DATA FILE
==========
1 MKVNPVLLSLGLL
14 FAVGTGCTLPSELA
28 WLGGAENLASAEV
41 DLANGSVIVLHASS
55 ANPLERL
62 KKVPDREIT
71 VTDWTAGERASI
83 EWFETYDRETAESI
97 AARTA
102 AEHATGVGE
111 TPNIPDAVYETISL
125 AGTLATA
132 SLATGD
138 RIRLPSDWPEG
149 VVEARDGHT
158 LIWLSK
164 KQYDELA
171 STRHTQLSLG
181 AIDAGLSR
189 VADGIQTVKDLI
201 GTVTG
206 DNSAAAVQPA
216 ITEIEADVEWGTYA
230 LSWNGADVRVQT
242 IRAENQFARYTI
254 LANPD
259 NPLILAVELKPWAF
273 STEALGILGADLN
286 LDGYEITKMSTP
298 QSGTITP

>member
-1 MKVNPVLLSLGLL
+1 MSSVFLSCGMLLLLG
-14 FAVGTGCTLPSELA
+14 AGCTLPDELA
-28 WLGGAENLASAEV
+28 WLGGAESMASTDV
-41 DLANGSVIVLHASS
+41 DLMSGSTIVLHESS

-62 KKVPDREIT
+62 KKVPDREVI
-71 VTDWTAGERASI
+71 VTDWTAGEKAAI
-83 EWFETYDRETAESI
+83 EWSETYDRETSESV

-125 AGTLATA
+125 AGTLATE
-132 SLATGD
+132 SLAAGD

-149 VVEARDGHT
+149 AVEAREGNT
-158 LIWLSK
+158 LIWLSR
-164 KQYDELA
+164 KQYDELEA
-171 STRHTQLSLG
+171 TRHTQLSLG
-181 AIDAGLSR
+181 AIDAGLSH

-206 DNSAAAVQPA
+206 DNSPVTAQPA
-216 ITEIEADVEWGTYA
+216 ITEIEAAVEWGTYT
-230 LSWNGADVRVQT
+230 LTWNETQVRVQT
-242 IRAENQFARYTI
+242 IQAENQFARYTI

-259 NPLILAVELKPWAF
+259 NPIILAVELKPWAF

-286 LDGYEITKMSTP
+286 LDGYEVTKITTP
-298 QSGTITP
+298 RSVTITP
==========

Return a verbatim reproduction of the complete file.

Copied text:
1 MKVNPVLLSLGLL
14 FAVGTGCTLPSELA
28 WLGGAENLASAEV
41 DLANGSVIVLHASS
55 ANPLERL
62 KKVPDREIT
71 VTDWTAGERASI
83 EWFETYDRETAESI
97 AARTA
102 AEHATGVGE
111 TPNIPDAVYETISL
125 AGTLATA
132 SLATGD
138 RIRLPSDWPEG
149 VVEARDGHT
158 LIWLSK
164 KQYDELA
171 STRHTQLSLG
181 AIDAGLSR
189 VADGIQTVKDLI
201 GTVTG
206 DNSAAAVQPA
216 ITEIEADVEWGTYA
230 LSWNGADVRVQT
242 IRAENQFARYTI
254 LANPD
259 NPLILAVELKPWAF
273 STEALGILGADLN
286 LDGYEITKMSTP
298 QSGTITP

>member
-1 MKVNPVLLSLGLL
+1 MSSVFLSCGMLLLLG
-14 FAVGTGCTLPSELA
+14 AGCTLPDELA
-28 WLGGAENLASAEV
+28 WLGGAESMASTDV
-41 DLANGSVIVLHASS
+41 DLMSGSTIVLHESS

-62 KKVPDREIT
+62 KKVPDREVI
-71 VTDWTAGERASI
+71 VTDWTAGEKAAI
-83 EWFETYDRETAESI
+83 EWSETYDRETSESV

-125 AGTLATA
+125 AGTLATE
-132 SLATGD
+132 SLAAGD

-149 VVEARDGHT
+149 AVEAREGNT
-158 LIWLSK
+158 LIWLSR
-164 KQYDELA
+164 KQYDELEA
-171 STRHTQLSLG
+171 TRHTQLSLG
-181 AIDAGLSR
+181 AIDAGLSH

-206 DNSAAAVQPA
+206 DNSPVTAQPA
-216 ITEIEADVEWGTYA
+216 ITEIEAAVEWGTYT
-230 LSWNGADVRVQT
+230 LTWNETQVRVQT
-242 IRAENQFARYTI
+242 IQAENQFARYTI

-259 NPLILAVELKPWAF
+259 NPIILAVELKPWAF

-286 LDGYEITKMSTP
+286 LDGYEVTKITTP
-298 QSGTITP
+298 RSVTITP